The repellency index (RI) defined as the adjusted ratio between soil-ethanol, S e , and soil-water, S w , sorptivities estimated from minidisk infiltrometer experiments has been used instead of the widely used water drop penetration time and molarity of ethanol drop tests to assess soil water repellency. However, sorptivity calculated by the usual early-time infiltration equation may be overestimated as the effects of gravity and lateral capillary are neglected. With the aim to establish the best applicative procedure to assess RI, different approaches to estimate S e and S w were compared that make use of both the early-time infiltration equation (namely, the 1 min, S1, and the short-time linearization approaches), and the two-term axisymmetric infiltration equation, valid for early to intermediate times (namely, the cumulative linearization and differentiated linearization approaches). The dataset included 85 minidisk infiltrometer tests conducted in three sites in Italy and Spain under different vegetation habitats (forest of Pinus pinaster and Pinus halepensis, burned pine forest, and annual grasses), soil horizons (organic and mineral), postfire treatments, and initial soil water contents. The S1 approach was inapplicable in 42% of experiments as water infiltration did not start in the first minute. The short-time linearization approach yielded a systematic overestimation of S e and S w that resulted in an overestimation of RI by a factor of 1.57 and 1.23 as compared with the cumulative linearization and differentiated linearization approaches. A new repellency index, RI s , was proposed as the ratio between the slopes of the linearized data for the wettable and hydrophobic stages obtained by a single water infiltration test. For the experimental conditions considered, RI s was significantly correlated with RI and WDPT. Compared with RI, RI s includes information on both soil sorptivity and hydraulic conductivity and, therefore, it can be considered more physically linked to the hydrological processes affected by soil water repellency.

Alternative analysis of transient infiltration experiment to estimate soil water repellency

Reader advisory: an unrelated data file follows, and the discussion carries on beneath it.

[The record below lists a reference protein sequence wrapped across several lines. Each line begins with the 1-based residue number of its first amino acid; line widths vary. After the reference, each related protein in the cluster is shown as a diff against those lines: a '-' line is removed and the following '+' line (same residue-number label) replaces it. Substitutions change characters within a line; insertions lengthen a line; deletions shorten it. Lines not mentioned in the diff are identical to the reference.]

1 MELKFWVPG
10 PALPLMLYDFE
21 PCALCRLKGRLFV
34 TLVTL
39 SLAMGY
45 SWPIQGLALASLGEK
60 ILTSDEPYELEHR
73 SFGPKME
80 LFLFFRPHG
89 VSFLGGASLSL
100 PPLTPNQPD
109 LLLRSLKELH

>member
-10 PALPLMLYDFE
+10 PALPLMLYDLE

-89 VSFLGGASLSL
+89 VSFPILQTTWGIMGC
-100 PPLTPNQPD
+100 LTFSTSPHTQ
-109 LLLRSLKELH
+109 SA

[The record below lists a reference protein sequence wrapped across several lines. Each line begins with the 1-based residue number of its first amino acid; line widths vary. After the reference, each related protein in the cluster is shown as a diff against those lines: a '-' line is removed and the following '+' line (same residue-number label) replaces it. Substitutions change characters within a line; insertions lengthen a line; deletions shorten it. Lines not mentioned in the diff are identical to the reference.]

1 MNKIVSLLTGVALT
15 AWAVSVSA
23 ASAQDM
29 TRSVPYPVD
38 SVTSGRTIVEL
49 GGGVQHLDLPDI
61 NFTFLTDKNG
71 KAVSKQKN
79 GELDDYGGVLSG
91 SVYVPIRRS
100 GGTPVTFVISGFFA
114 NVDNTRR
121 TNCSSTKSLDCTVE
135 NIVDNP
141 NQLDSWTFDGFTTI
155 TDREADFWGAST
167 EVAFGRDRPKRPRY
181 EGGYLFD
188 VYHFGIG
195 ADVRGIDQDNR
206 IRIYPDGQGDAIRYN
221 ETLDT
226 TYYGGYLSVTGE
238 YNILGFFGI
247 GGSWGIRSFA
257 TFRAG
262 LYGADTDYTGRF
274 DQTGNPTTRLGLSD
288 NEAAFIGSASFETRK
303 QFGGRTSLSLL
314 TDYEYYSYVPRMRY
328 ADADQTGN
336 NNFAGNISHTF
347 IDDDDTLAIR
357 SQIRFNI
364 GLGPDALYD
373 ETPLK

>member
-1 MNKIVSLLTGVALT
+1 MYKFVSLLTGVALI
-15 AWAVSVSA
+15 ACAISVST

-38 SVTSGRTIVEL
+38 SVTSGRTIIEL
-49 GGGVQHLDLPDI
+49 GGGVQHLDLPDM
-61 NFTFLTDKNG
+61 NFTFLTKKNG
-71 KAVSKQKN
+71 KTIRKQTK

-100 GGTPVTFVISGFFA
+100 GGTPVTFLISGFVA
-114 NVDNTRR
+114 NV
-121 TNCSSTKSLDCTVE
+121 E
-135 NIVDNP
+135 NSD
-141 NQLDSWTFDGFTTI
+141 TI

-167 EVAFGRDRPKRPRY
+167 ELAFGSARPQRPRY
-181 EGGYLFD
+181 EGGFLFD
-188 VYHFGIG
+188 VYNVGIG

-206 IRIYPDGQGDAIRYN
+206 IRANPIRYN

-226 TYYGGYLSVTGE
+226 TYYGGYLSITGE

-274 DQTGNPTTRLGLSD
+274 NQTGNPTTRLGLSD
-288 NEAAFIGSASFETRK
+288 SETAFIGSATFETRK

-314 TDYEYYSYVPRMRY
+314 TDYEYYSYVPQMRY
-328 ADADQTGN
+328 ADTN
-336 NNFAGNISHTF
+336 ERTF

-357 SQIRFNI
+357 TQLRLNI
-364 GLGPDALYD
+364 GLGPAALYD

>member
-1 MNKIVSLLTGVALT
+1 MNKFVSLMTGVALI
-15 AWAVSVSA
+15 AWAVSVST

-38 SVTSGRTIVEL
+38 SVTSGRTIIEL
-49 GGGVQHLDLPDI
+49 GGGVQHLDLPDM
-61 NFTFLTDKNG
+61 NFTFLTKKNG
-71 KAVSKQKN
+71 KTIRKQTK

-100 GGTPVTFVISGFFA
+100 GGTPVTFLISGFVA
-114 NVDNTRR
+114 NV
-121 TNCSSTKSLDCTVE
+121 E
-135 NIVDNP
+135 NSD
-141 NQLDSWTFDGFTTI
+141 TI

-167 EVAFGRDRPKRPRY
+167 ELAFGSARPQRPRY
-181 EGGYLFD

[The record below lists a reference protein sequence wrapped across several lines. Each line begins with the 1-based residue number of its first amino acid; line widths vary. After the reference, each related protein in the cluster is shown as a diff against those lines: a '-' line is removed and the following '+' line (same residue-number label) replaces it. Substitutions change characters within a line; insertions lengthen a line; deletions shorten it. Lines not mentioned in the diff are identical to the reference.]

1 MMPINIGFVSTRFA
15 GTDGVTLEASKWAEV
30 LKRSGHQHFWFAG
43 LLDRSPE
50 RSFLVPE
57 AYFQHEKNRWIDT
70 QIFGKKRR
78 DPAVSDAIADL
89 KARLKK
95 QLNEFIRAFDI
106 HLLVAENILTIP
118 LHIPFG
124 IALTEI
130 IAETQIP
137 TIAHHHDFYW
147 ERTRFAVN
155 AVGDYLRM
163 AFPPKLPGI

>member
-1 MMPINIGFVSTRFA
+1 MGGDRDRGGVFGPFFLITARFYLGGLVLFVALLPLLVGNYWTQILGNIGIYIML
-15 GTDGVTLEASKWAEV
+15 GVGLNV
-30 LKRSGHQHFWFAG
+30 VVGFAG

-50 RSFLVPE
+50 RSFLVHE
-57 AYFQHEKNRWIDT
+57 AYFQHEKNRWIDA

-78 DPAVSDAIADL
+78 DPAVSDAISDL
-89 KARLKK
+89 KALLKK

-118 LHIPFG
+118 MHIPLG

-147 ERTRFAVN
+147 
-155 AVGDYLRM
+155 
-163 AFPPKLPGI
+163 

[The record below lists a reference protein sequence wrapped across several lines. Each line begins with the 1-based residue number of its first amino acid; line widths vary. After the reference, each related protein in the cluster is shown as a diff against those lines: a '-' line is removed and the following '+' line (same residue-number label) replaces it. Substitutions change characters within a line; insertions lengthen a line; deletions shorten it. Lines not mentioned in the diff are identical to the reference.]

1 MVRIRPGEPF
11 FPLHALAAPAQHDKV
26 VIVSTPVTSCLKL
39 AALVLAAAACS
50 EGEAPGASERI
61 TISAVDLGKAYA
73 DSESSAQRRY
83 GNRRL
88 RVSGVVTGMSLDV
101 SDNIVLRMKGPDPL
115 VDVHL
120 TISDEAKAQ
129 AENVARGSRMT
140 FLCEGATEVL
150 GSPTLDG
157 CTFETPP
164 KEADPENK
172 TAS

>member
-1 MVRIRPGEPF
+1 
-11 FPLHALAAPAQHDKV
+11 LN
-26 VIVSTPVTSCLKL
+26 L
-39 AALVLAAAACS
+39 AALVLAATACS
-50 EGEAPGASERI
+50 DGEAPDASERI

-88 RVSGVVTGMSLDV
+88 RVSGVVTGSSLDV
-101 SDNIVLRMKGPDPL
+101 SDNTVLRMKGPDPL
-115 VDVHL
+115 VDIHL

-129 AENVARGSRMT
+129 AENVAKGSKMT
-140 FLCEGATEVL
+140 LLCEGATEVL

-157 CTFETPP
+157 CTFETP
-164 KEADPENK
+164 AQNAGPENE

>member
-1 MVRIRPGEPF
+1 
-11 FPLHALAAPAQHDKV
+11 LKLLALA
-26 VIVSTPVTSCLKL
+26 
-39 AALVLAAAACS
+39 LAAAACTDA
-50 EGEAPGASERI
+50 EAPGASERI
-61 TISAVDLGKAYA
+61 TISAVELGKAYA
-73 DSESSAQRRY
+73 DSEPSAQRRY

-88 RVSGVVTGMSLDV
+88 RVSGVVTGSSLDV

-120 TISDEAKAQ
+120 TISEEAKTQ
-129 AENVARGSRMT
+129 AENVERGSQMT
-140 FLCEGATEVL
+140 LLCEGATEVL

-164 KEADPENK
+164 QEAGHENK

Alagna V.;Bagarello V.;
2019

Abstract

The repellency index (RI) defined as the adjusted ratio between soil-ethanol, S e , and soil-water, S w , sorptivities estimated from minidisk infiltrometer experiments has been used instead of the widely used water drop penetration time and molarity of ethanol drop tests to assess soil water repellency. However, sorptivity calculated by the usual early-time infiltration equation may be overestimated as the effects of gravity and lateral capillary are neglected. With the aim to establish the best applicative procedure to assess RI, different approaches to estimate S e and S w were compared that make use of both the early-time infiltration equation (namely, the 1 min, S1, and the short-time linearization approaches), and the two-term axisymmetric infiltration equation, valid for early to intermediate times (namely, the cumulative linearization and differentiated linearization approaches). The dataset included 85 minidisk infiltrometer tests conducted in three sites in Italy and Spain under different vegetation habitats (forest of Pinus pinaster and Pinus halepensis, burned pine forest, and annual grasses), soil horizons (organic and mineral), postfire treatments, and initial soil water contents. The S1 approach was inapplicable in 42% of experiments as water infiltration did not start in the first minute. The short-time linearization approach yielded a systematic overestimation of S e and S w that resulted in an overestimation of RI by a factor of 1.57 and 1.23 as compared with the cumulative linearization and differentiated linearization approaches. A new repellency index, RI s , was proposed as the ratio between the slopes of the linearized data for the wettable and hydrophobic stages obtained by a single water infiltration test. For the experimental conditions considered, RI s was significantly correlated with RI and WDPT. Compared with RI, RI s includes information on both soil sorptivity and hydraulic conductivity and, therefore, it can be considered more physically linked to the hydrological processes affected by soil water repellency.
Alagna V.; Iovino M.; Bagarello V.; Mataix-Solera J.; Lichner L.
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Utilizza questo identificativo per citare o creare un link a questo documento: https://hdl.handle.net/11585/764041
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